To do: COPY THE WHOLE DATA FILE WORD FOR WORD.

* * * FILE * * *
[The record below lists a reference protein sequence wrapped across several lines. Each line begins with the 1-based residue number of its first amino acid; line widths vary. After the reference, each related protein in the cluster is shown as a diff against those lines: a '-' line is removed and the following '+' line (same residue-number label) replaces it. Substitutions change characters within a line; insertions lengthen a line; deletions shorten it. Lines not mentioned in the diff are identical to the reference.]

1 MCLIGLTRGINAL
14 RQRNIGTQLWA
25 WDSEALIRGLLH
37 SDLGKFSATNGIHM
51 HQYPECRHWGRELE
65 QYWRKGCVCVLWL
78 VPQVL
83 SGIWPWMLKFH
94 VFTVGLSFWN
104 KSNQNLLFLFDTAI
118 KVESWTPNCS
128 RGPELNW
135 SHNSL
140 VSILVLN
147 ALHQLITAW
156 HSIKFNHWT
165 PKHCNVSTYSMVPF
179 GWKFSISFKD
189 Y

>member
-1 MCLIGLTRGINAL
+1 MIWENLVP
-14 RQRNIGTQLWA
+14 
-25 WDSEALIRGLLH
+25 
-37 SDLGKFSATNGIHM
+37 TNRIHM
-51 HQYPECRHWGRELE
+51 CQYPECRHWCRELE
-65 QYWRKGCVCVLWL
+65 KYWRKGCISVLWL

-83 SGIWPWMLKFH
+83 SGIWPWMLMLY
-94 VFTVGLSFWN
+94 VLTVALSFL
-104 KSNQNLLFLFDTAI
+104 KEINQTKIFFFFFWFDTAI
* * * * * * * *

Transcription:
[The record below lists a reference protein sequence wrapped across several lines. Each line begins with the 1-based residue number of its first amino acid; line widths vary. After the reference, each related protein in the cluster is shown as a diff against those lines: a '-' line is removed and the following '+' line (same residue-number label) replaces it. Substitutions change characters within a line; insertions lengthen a line; deletions shorten it. Lines not mentioned in the diff are identical to the reference.]

1 MCLIGLTRGINAL
14 RQRNIGTQLWA
25 WDSEALIRGLLH
37 SDLGKFSATNGIHM
51 HQYPECRHWGRELE
65 QYWRKGCVCVLWL
78 VPQVL
83 SGIWPWMLKFH
94 VFTVGLSFWN
104 KSNQNLLFLFDTAI
118 KVESWTPNCS
128 RGPELNW
135 SHNSL
140 VSILVLN
147 ALHQLITAW
156 HSIKFNHWT
165 PKHCNVSTYSMVPF
179 GWKFSISFKD
189 Y

>member
-1 MCLIGLTRGINAL
+1 MIWENLVP
-14 RQRNIGTQLWA
+14 
-25 WDSEALIRGLLH
+25 
-37 SDLGKFSATNGIHM
+37 TNRIHM
-51 HQYPECRHWGRELE
+51 CQYPECRHWCRELE
-65 QYWRKGCVCVLWL
+65 KYWRKGCISVLWL

-83 SGIWPWMLKFH
+83 SGIWPWMLMLY
-94 VFTVGLSFWN
+94 VLTVALSFL
-104 KSNQNLLFLFDTAI
+104 KEINQTKIFFFFFWFDTAI